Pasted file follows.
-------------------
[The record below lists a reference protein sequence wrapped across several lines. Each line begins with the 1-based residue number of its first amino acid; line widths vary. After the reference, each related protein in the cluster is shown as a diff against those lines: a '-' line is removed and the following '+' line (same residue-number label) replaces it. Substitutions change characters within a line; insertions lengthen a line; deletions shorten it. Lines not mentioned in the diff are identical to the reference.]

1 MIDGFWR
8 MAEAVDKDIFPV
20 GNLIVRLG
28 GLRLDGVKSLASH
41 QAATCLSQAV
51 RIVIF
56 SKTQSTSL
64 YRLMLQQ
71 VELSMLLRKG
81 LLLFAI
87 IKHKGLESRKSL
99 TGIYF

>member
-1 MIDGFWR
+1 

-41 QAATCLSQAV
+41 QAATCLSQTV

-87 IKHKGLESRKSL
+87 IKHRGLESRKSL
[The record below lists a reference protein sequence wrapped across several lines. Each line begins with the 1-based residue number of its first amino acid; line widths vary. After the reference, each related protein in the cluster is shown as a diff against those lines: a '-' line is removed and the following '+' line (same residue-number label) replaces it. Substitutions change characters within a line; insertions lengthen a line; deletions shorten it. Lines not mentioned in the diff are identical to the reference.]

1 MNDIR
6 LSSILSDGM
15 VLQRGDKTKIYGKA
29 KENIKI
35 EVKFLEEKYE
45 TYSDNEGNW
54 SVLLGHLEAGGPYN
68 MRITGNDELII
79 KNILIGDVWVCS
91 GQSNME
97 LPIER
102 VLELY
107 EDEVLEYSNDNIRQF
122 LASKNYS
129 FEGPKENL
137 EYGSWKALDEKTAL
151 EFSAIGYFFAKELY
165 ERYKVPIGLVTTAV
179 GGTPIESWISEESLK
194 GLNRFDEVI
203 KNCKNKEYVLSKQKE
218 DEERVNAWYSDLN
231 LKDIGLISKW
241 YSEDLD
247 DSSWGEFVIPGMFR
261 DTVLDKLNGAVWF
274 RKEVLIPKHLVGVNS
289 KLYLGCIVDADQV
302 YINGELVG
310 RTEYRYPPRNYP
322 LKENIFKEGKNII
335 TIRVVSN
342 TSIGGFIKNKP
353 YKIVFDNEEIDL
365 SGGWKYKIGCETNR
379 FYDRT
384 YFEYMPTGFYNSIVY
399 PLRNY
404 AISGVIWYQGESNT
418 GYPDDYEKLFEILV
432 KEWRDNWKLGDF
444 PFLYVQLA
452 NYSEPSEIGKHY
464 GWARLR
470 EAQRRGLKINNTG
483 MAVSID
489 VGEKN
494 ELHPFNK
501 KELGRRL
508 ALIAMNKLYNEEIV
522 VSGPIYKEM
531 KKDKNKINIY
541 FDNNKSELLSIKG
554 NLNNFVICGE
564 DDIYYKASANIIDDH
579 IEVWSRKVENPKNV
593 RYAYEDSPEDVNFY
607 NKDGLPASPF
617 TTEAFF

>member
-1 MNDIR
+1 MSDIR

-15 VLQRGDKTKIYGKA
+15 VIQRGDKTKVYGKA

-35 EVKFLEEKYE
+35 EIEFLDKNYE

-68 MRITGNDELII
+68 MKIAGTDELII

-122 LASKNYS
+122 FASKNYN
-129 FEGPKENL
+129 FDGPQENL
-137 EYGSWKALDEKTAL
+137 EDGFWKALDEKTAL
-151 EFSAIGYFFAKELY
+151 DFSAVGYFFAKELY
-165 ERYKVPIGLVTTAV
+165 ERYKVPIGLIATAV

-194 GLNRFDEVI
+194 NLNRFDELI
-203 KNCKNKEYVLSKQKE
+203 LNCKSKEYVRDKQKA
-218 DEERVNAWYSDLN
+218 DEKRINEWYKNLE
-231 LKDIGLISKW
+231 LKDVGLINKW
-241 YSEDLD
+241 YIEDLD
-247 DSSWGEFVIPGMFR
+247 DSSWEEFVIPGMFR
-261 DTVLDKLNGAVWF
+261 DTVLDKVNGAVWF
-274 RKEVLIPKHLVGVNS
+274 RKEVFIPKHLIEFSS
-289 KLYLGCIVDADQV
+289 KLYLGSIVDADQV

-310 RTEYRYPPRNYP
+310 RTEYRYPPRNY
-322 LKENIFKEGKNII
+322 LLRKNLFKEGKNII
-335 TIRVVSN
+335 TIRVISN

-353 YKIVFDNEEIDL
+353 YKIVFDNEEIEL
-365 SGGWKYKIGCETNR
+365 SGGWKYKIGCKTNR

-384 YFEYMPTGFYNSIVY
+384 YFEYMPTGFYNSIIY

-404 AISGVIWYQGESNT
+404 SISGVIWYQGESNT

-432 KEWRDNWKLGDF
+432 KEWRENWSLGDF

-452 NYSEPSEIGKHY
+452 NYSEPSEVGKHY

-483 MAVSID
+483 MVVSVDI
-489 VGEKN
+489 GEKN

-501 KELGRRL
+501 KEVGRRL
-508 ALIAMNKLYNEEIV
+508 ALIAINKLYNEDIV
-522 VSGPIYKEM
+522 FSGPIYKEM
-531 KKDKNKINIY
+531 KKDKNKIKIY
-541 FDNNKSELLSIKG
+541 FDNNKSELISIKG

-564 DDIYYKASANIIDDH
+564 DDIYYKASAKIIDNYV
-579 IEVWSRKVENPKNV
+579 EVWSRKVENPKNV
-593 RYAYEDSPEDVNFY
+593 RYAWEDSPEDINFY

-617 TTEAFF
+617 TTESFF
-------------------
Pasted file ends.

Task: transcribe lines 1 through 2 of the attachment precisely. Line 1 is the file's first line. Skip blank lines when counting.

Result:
[The record below lists a reference protein sequence wrapped across several lines. Each line begins with the 1-based residue number of its first amino acid; line widths vary. After the reference, each related protein in the cluster is shown as a diff against those lines: a '-' line is removed and the following '+' line (same residue-number label) replaces it. Substitutions change characters within a line; insertions lengthen a line; deletions shorten it. Lines not mentioned in the diff are identical to the reference.]

1 MIDGFWR